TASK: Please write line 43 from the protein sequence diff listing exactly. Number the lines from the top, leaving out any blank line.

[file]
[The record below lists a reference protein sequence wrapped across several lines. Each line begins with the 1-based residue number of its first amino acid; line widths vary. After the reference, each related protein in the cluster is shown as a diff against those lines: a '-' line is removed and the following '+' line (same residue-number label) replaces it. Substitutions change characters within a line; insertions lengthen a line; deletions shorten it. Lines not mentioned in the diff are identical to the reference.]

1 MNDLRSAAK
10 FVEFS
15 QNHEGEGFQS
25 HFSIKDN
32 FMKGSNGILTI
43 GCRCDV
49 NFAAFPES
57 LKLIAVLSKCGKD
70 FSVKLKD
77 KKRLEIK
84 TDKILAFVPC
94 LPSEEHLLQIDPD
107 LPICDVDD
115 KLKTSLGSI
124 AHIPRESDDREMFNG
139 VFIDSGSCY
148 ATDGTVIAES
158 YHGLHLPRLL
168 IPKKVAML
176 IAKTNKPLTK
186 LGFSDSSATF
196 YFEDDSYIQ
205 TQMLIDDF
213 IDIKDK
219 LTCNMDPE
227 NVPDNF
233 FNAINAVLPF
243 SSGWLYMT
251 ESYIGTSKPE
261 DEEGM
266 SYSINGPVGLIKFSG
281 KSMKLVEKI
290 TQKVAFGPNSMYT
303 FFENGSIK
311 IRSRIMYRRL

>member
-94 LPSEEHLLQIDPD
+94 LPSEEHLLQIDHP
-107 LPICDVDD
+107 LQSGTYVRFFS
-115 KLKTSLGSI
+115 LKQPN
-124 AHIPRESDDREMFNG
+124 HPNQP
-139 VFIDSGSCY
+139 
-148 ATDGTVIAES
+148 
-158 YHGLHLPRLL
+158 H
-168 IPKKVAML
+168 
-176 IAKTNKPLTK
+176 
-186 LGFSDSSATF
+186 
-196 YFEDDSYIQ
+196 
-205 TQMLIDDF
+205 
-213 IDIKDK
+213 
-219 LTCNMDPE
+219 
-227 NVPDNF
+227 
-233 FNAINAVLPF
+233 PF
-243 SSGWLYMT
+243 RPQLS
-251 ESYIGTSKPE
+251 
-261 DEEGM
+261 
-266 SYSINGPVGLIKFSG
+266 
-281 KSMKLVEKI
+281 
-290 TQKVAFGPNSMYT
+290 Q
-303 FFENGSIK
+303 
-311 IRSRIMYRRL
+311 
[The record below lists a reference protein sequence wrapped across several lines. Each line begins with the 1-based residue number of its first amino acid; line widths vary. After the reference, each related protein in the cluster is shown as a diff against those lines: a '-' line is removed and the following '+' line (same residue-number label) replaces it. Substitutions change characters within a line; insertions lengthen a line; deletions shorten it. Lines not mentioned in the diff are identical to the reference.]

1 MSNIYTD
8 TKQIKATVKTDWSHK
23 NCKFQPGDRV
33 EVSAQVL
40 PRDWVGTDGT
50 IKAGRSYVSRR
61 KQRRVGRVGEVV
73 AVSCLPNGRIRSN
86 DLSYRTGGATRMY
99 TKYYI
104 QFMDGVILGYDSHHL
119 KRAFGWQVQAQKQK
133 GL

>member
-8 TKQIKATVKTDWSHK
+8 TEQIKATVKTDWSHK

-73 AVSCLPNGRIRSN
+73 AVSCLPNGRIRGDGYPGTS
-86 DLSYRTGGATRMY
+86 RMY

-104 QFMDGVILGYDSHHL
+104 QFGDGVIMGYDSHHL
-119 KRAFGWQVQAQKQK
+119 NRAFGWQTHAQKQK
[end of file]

+115 LKQPN